Mirabile dictu! Warm enough today to actually venture more than 100 feet from the nearest hot chocolate emporium. With temperatures hovering around –10 C in the past few weeks — and, of course, wind chills making it seem another 10 degrees or so colder — it was not fit for man or beast…In fact, it has been so cold the only men outside were those that absolutely HAD to take their beasts out for nature’s call.
A few days ago, when we were still in the early January deep freeze, I ventured as far as the AB parking lot, and walked out to the tips of the boat launch area. The wind was whipping at me so hard I couldn’t see — it caused tears to pour down my face. Forget about taking any photos. My eyes were so wet I could barely see the scene, let alone my camera. After saying hello to a few of my feathered friends, I gave up and hustled back to my car and thence home to warm up.
But today it was a different story. The deep puddles in the parking lot and boat launch piers made for wet walking, but were welcome anyway. A warming trend. Hurray! And this one long enough to actually make a difference. Today I was actually able to take a few shots before my freezing fingers made depressing the shutter button an impossibility.
There was lots to see. My first delight was seeing a pair of hooded mergansers quite far out in the Coatsworth Cut.
There was the usual flurry of herring gulls, of course, shrieking, squawking and skydiving over the parking lot as a well-meaning but misdirected woman proceeded to completely ignore the signs (not more than 20 feet away from her, warning visitors to not feed the birds. She had gone to the local bread factory store and purchased a carload of hot dog buns to feed them.
Thanks to the January thaw, the solid sheet of ice that had covered most of the Cut has broken up, leaving a scattering of ice floes drifting in the glittering water. Some lazy gulls took up residence on one such ice carpet near the piers (top photo) and further out, mallards had a rest on the ice, too.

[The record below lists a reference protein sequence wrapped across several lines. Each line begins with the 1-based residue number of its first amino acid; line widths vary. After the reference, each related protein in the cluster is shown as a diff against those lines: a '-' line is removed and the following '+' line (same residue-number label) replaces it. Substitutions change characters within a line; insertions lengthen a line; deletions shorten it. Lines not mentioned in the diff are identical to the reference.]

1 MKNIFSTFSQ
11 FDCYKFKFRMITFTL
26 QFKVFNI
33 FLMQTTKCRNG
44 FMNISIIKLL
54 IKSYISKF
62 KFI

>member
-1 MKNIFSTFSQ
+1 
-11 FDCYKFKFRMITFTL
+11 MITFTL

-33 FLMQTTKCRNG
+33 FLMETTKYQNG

Back at the boat launch, the mallard ducks were happy to get in on the free provisions being provided by the woman. Even our swans, Penny and Tycho, glided in to get some bread.
But the afternoon held a surprise. Besides the usual hundreds of mallards, I saw a couple of American black ducks (Anas rubripes), which are very close relatives of mallards (Anas platyrhynchos). In countless walks at the bay I have only seen a few black ducks. Perhaps I haven’t been looking closely enough.
The black ducks seem to have very different personalities than their mallard cousins. They’re so timid compared to the forthright and brazen mallards! They seem to be the poor drab wallflowers at the duck dance.
I kept my eye on one black duck that kept losing out in the feeding frenzy. Just when he got close to a chunk of bread, a bunch of mallards would muscle him out of the way, even nipping at him to get him to drop the bread. In the photo above you can see two males and one female mallard pecking at the black duck. It looks like the drake at top right was successful in winning the bread. Guess the timid black duck is Ashbridge’s new underduck.
Further out in the Coatsworth Cut, the bay ducks ignored the commotion of the wheeling, screeching gulls fighting for the free meal. I saw goldeneyes, the hooded merganser pair previously mentioned, long tails, buffies, American mergansers and a huge throng of mostly ring-billed gulls sitting out on the ice floes.
Another day of fine feathered-friend watching. I hope it stays mild for a few days more!